We’ve already published a lot of information about how to create and execute personalized shopping cart abandonment emails — that’s not the idea of this post.

Related Content: How to Send Abandoned Cart Emails that Drive Revenue [Examples]

The value of cart abandonment emails today really isn’t re-introducing products to consumers. Brands that can’t do that with run-of-the-mill abandonment emails are in the minority.

But using artificial intelligence and capable mar-tech to add additional layers of personalization to these emails is not only possible but will also set you apart from everybody else.

Cart abandonment emails, infused with personalized elements, can politely prompt customers to return to their cart and complete their purchase, quite often at a higher average order value (AOV).

But what does personalization look and feel like within these emails?

Personalized, AI-Driven Cart Abandonment Emails Work

Personalization adds flavor to a rather bland touchpoint. The trick with abandonment emails is to make what may seem like an intrusive marketing message FEEL like a life-saving, beautifully-crafted, last-ditch opportunity.

Leveraging artificial intelligence in cart abandonment emails, like data-driven customer lifecycle insights or predictive product recommendations, not only satisfies customers but leaves them craving (and spending) more.

Personalized, triggered cart abandonment emails consider the customer and context. Questions to ask include:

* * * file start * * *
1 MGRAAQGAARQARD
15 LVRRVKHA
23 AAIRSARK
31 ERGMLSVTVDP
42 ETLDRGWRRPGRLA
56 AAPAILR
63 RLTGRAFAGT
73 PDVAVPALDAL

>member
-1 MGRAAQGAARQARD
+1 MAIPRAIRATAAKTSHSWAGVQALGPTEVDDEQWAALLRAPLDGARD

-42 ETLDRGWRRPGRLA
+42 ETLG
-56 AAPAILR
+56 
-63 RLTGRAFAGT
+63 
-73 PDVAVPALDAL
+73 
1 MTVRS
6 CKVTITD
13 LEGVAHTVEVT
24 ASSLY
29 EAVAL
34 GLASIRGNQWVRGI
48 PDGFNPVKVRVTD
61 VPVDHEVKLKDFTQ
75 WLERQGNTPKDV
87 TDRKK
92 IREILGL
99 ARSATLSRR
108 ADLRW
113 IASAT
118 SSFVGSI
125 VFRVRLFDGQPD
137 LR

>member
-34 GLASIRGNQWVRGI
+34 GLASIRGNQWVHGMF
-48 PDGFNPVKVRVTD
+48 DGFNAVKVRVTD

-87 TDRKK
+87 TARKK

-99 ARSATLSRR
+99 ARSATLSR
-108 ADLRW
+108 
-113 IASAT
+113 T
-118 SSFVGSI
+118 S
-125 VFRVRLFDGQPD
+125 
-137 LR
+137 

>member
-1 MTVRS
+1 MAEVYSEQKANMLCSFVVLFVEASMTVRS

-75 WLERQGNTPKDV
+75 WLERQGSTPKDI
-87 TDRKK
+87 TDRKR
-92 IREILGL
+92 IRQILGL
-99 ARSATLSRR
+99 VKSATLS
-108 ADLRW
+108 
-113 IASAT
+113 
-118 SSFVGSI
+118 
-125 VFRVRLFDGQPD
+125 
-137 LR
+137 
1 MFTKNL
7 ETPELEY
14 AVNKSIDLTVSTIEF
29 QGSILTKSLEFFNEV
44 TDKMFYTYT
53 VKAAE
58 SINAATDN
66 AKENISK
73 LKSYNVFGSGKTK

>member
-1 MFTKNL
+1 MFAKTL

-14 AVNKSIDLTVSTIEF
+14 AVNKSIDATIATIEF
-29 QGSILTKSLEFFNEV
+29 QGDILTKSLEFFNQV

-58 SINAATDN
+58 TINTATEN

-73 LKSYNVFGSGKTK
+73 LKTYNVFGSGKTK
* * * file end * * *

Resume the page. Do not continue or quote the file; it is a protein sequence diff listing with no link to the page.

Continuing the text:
Who is the customer? A lead? A first-time buyer?

What is the context of the customer’s journey and why did they abandon their cart? Cost issues? Decision fatigue?

Identifying who and why enables your AI-driven automation machine to enhance customization levels to further personalize beyond a first-name basis — with product recommendations that complement the saved cart items.

You always want to remain as concise as possible and offer a clear CTA (I love buttons) so the customer can’t resist but to click.

One of my favorite brands, Sephora, does all these things — they emailed me by name, and included an email that proved they knew where I was in the buying journey, complete with personalized recommendations and a CTA to go back to my cart.

And guess what? I returned to my cart, and continued the checkout process.

Parting Thoughts

As I often remind and advise my clients, cart abandonment emails are as much about human psychology as anything else… then using personalization to enhance the content and increase likelihood of conversion.

What, when, and how will trigger their interest to read, return, and buy? It’s not an easy task, but one ripe with opportunity — multiple sources reveal that about 40% of abandonment emails are opened, with about 50% of those being clicked.

Regardless of the platform, a majority of cart abandonment automations are triggered the same way. The difference is in the level of personalization that you can add to the emails… and it’s that added “little bit extra” that will often mean the difference between being ignored among a mass of other emails, or being engaged with. ◾

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Cameron HalcombCameron Halcomb is a Customer Experience Consultant at Emarsys. She works with global brands to help them engage with their customers through cutting-edge technology and customer-centric strategies.

Don’t abandon Cameron! Connect with her: LinkedIn@camhasslerEmail